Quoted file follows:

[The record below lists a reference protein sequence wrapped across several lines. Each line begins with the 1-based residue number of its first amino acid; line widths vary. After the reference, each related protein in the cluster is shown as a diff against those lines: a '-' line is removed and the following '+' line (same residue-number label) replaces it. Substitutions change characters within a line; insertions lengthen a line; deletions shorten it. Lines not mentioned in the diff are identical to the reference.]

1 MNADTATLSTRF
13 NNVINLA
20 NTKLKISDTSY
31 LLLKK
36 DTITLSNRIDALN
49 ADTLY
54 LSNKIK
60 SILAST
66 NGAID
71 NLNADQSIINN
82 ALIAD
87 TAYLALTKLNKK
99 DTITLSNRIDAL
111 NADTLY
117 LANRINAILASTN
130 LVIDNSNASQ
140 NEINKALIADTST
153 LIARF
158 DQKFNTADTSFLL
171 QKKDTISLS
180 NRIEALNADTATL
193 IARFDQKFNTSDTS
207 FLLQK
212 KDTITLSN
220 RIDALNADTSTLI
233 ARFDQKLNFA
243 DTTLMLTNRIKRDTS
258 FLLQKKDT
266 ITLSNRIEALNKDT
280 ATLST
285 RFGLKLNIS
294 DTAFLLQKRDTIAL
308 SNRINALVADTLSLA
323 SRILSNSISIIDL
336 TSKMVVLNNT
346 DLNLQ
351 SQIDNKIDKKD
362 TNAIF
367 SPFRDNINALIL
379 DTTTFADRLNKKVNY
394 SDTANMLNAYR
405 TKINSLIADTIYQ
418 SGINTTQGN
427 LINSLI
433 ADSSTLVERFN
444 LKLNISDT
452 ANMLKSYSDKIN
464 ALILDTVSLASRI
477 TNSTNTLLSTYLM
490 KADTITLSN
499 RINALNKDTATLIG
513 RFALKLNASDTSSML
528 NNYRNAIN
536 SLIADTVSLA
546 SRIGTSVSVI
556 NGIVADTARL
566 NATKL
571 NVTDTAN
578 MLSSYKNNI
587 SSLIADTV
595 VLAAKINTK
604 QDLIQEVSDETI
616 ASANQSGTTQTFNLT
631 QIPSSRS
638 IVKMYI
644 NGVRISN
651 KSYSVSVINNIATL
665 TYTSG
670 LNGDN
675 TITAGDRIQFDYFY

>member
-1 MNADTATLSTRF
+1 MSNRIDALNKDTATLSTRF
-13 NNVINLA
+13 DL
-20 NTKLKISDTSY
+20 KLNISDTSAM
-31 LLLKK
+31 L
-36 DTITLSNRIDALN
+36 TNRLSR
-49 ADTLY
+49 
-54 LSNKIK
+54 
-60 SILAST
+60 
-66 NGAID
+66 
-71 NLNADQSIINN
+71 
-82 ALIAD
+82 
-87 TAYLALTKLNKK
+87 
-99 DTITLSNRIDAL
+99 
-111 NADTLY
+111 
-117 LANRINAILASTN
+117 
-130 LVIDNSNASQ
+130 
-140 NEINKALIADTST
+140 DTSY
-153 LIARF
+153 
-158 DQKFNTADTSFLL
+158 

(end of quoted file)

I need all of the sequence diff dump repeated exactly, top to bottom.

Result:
[The record below lists a reference protein sequence wrapped across several lines. Each line begins with the 1-based residue number of its first amino acid; line widths vary. After the reference, each related protein in the cluster is shown as a diff against those lines: a '-' line is removed and the following '+' line (same residue-number label) replaces it. Substitutions change characters within a line; insertions lengthen a line; deletions shorten it. Lines not mentioned in the diff are identical to the reference.]

1 MNADTATLSTRF
13 NNVINLA
20 NTKLKISDTSY
31 LLLKK
36 DTITLSNRIDALN
49 ADTLY
54 LSNKIK
60 SILAST
66 NGAID
71 NLNADQSIINN
82 ALIAD
87 TAYLALTKLNKK
99 DTITLSNRIDAL
111 NADTLY
117 LANRINAILASTN
130 LVIDNSNASQ
140 NEINKALIADTST
153 LIARF
158 DQKFNTADTSFLL
171 QKKDTISLS
180 NRIEALNADTATL
193 IARFDQKFNTSDTS
207 FLLQK
212 KDTITLSN
220 RIDALNADTSTLI
233 ARFDQKLNFA
243 DTTLMLTNRIKRDTS
258 FLLQKKDT
266 ITLSNRIEALNKDT
280 ATLST
285 RFGLKLNIS
294 DTAFLLQKRDTIAL
308 SNRINALVADTLSLA
323 SRILSNSISIIDL
336 TSKMVVLNNT
346 DLNLQ
351 SQIDNKIDKKD
362 TNAIF
367 SPFRDNINALIL
379 DTTTFADRLNKKVNY
394 SDTANMLNAYR
405 TKINSLIADTIYQ
418 SGINTTQGN
427 LINSLI
433 ADSSTLVERFN
444 LKLNISDT
452 ANMLKSYSDKIN
464 ALILDTVSLASRI
477 TNSTNTLLSTYLM
490 KADTITLSN
499 RINALNKDTATLIG
513 RFALKLNASDTSSML
528 NNYRNAIN
536 SLIADTVSLA
546 SRIGTSVSVI
556 NGIVADTARL
566 NATKL
571 NVTDTAN
578 MLSSYKNNI
587 SSLIADTV
595 VLAAKINTK
604 QDLIQEVSDETI
616 ASANQSGTTQTFNLT
631 QIPSSRS
638 IVKMYI
644 NGVRISN
651 KSYSVSVINNIATL
665 TYTSG
670 LNGDN
675 TITAGDRIQFDYFY

>member
-1 MNADTATLSTRF
+1 MSNRIDALNKDTATLSTRF
-13 NNVINLA
+13 DL
-20 NTKLKISDTSY
+20 KLNISDTSAM
-31 LLLKK
+31 L
-36 DTITLSNRIDALN
+36 TNRLSR
-49 ADTLY
+49 
-54 LSNKIK
+54 
-60 SILAST
+60 
-66 NGAID
+66 
-71 NLNADQSIINN
+71 
-82 ALIAD
+82 
-87 TAYLALTKLNKK
+87 
-99 DTITLSNRIDAL
+99 
-111 NADTLY
+111 
-117 LANRINAILASTN
+117 
-130 LVIDNSNASQ
+130 
-140 NEINKALIADTST
+140 DTSY
-153 LIARF
+153 
-158 DQKFNTADTSFLL
+158 